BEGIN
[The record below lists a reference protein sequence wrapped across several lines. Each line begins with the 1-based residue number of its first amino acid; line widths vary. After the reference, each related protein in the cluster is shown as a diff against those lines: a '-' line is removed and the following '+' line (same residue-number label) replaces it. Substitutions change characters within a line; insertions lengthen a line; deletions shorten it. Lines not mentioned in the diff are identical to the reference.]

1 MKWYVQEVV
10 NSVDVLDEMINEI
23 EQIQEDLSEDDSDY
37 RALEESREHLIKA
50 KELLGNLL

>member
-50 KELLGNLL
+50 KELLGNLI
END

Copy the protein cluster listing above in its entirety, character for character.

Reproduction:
[The record below lists a reference protein sequence wrapped across several lines. Each line begins with the 1-based residue number of its first amino acid; line widths vary. After the reference, each related protein in the cluster is shown as a diff against those lines: a '-' line is removed and the following '+' line (same residue-number label) replaces it. Substitutions change characters within a line; insertions lengthen a line; deletions shorten it. Lines not mentioned in the diff are identical to the reference.]

1 MKWYVQEVV
10 NSVDVLDEMINEI
23 EQIQEDLSEDDSDY
37 RALEESREHLIKA
50 KELLGNLL

>member
-50 KELLGNLL
+50 KELLGNLI